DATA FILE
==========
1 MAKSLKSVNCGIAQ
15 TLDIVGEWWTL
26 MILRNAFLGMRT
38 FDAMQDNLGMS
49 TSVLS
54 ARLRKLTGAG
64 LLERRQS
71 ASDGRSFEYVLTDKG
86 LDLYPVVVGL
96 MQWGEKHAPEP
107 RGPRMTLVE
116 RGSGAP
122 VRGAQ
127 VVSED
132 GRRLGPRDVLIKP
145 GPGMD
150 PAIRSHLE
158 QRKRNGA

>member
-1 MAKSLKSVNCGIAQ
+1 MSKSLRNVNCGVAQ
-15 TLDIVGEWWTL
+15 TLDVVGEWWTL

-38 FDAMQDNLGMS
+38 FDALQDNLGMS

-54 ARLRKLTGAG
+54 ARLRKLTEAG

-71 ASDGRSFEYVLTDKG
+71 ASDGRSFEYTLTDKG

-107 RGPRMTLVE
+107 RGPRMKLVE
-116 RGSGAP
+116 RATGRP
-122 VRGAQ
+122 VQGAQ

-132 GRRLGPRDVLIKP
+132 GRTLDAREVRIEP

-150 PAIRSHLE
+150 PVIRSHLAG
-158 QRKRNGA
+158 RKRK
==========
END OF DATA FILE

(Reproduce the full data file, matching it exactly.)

1 MAKSLKSVNCGIAQ
15 TLDIVGEWWTL
26 MILRNAFLGMRT
38 FDAMQDNLGMS
49 TSVLS
54 ARLRKLTGAG
64 LLERRQS
71 ASDGRSFEYVLTDKG
86 LDLYPVVVGL
96 MQWGEKHAPEP
107 RGPRMTLVE
116 RGSGAP
122 VRGAQ
127 VVSED
132 GRRLGPRDVLIKP
145 GPGMD
150 PAIRSHLE
158 QRKRNGA

>member
-1 MAKSLKSVNCGIAQ
+1 MSKSLRNVNCGVAQ
-15 TLDIVGEWWTL
+15 TLDVVGEWWTL

-38 FDAMQDNLGMS
+38 FDALQDNLGMS

-54 ARLRKLTGAG
+54 ARLRKLTEAG

-71 ASDGRSFEYVLTDKG
+71 ASDGRSFEYTLTDKG

-107 RGPRMTLVE
+107 RGPRMKLVE
-116 RGSGAP
+116 RATGRP
-122 VRGAQ
+122 VQGAQ

-132 GRRLGPRDVLIKP
+132 GRTLDAREVRIEP

-150 PAIRSHLE
+150 PVIRSHLAG
-158 QRKRNGA
+158 RKRK